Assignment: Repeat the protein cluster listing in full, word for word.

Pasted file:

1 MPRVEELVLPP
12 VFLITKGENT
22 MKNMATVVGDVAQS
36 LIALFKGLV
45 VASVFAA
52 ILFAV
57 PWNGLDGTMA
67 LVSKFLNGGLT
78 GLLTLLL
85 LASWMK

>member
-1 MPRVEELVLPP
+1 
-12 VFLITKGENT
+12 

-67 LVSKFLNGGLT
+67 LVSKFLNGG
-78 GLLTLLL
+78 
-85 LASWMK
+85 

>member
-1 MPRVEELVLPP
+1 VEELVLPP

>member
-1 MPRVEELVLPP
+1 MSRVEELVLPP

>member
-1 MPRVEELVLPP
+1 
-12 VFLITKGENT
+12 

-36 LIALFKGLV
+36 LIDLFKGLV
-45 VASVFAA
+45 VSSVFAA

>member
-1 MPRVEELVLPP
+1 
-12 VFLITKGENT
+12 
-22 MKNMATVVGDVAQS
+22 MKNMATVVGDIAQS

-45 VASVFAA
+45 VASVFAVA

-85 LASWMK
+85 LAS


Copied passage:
1 MPRVEELVLPP
12 VFLITKGENT
22 MKNMATVVGDVAQS
36 LIALFKGLV
45 VASVFAA
52 ILFAV
57 PWNGLDGTMA
67 LVSKFLNGGLT
78 GLLTLLL
85 LASWMK

>member
-1 MPRVEELVLPP
+1 
-12 VFLITKGENT
+12 

-67 LVSKFLNGGLT
+67 LVSKFLNGG
-78 GLLTLLL
+78 
-85 LASWMK
+85 

>member
-1 MPRVEELVLPP
+1 VEELVLPP

>member
-1 MPRVEELVLPP
+1 MSRVEELVLPP

>member
-1 MPRVEELVLPP
+1 
-12 VFLITKGENT
+12 

-36 LIALFKGLV
+36 LIDLFKGLV
-45 VASVFAA
+45 VSSVFAA

>member
-1 MPRVEELVLPP
+1 
-12 VFLITKGENT
+12 
-22 MKNMATVVGDVAQS
+22 MKNMATVVGDIAQS

-45 VASVFAA
+45 VASVFAVA

-85 LASWMK
+85 LAS